Social networks connect us, inform us, empower us. Our connections shape our worldview, says James Eder of Causr.co. Our online connections are often the gateway to new opportunities, new jobs and new experiences. Millions of us are more connected than ever. We can reach thousands of people in a few clicks. Facebook, Instagram, LinkedIn, Twitter, and dozens of other platforms and apps connect billions of people around the world.
Facebook dominates this market, with 1.86 billion monthly active users (MAUs). Facebook also owns WhatsApp and Instagram, with over 1 billion and 600 million users, respectively. LinkedIn currently has 467 million users, with Twitter hovering above 310 million users, as of June 2016. Each and every social network is in the business of connecting people.
Digital connections are on the rise. The average LinkedIn user has around 919 first-level contacts. Email and Skype make it easy to find and work with customers all over the world. But that doesn’t mean business travel, conferences and networking events are in decline. Far from it. The Global Business Travel Association (GBTA) predicts business travel will be worth $1.6 trillion in 2020, growing 5.8 percent annually over the next few years.
Making Meaningful Connections
Despite numerous benefits of social networks, email and messaging apps, face-to-face interactions are invaluable when working with other professionals. Body language, eye contact, trust. We build relationships on more stable foundations in person.
We innovate. Bounce ideas off one another. We are driven to create products, services and solutions that we otherwise wouldn’t dream of until meeting and talking face-to-face. Sometimes all it takes is a chance encounter.
The Bulletproof Coffee brand, popular with celebrities and Silicon Valley founders emerged from a chance encounter, on a Virgin Atlantic flight from London Heathrow to San Francisco. Herb Kim, the founder of the Thinking Digital Conference, was unexpectedly seated next to Bulletproof creator, Dave Asprey, who wanted to call it “Total Human Performance.” Instead, Kim suggested, “something more like ‘bulletproof,’” and the name was born.
No Such Thing As Luck
Pure unexpected moments of serendipity are rare. Most of the time, leaving things to chance is simply too high risk. Innovation doesn’t happen that way. Google, Facebook, Samsung, PwC (in Boston) and dozens of other innovative companies are investing heavily in buildings that will generate more chance encounters.
Extensive research has gone into the value of “collisions.” Hence, the continued popularity of networking events and conferences. Designing workspaces that encourage collaboration is another way to stimulate innovation and encourage growth. The Harvard Business Review (HBR) dug deeper into this concept, using biometric tracking in hundreds of offices across dozens of sectors to assess the impact of face-to-face meetings and chance encounters.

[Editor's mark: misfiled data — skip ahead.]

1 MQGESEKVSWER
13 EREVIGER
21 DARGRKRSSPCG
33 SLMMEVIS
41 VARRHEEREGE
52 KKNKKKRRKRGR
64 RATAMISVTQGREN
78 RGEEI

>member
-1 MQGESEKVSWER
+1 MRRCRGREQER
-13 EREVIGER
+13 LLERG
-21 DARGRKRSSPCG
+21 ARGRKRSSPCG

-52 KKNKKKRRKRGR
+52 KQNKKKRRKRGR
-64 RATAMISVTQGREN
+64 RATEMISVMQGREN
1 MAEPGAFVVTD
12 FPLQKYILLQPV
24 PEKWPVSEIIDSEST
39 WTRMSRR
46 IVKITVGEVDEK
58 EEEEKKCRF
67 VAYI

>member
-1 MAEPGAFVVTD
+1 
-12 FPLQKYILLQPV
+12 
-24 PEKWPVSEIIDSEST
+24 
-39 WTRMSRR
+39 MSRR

Research shows that encouraging employees to “collide” generates positive results. HBR “data suggest that creating collisions—chance encounters and unplanned interactions between knowledge workers, both inside and outside the organization—improves performance.” One pharmaceuticals company found that when a salesperson “increased interactions with coworkers on other teams by 10%, his or her sales also grew by 10%.”
So, instead of one coffee station for every six employees, the company installed one for every 120 and redesigned the canteen. Interactions between departments increased across the company. One team of 50 sales staff, responsible for $1 billion in sales, generated an extra 20% in the quarter after the redesign, resulting in an extra $200 million in revenues.
Crossing the Digital Barrier
Every day, those of us who travel - either within a city, a region or to other countries - miss dozens of chance encounters with those who know or areconnected with, on social networks. In a professional context, that potentially means we are constantly missing opportunities to sell, buy, innovate and collaborate. There are apps, including Causr, which make it easier to connect and meet people we ordinarily would not encounter.
All we need is the context. A reason to connect. For two professionals, the context usually already exists, through mutual (real-world) connections, shared knowledge, industry gossip and topics of interest. Digital connections are only valuable when we reach out, take a chance, and get to know one another. Only then, can we break down digital barriers and work together in the real world.
Written by: James Eder, Founder & CEO Causr.co
Causr is a location-based app connecting people on the go. See who’s near by. Join groups to see people with similar passions & interests from the Startups community to triathletes there’s something for everyone. Connect and meet up. You can find Causr on the Apple App Store now.